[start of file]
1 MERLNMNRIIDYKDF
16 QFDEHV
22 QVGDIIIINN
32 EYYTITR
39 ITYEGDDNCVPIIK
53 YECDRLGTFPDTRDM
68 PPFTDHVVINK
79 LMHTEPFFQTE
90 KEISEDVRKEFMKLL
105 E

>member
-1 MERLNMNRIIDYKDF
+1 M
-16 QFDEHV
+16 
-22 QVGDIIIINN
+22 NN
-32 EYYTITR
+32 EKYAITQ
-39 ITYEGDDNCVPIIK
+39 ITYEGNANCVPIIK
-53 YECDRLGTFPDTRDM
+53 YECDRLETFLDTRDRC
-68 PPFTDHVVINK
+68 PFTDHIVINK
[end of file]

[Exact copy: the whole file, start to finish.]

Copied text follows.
1 MERLNMNRIIDYKDF
16 QFDEHV
22 QVGDIIIINN
32 EYYTITR
39 ITYEGDDNCVPIIK
53 YECDRLGTFPDTRDM
68 PPFTDHVVINK
79 LMHTEPFFQTE
90 KEISEDVRKEFMKLL
105 E

>member
-1 MERLNMNRIIDYKDF
+1 M
-16 QFDEHV
+16 
-22 QVGDIIIINN
+22 NN
-32 EYYTITR
+32 EKYAITQ
-39 ITYEGDDNCVPIIK
+39 ITYEGNANCVPIIK
-53 YECDRLGTFPDTRDM
+53 YECDRLETFLDTRDRC
-68 PPFTDHVVINK
+68 PFTDHIVINK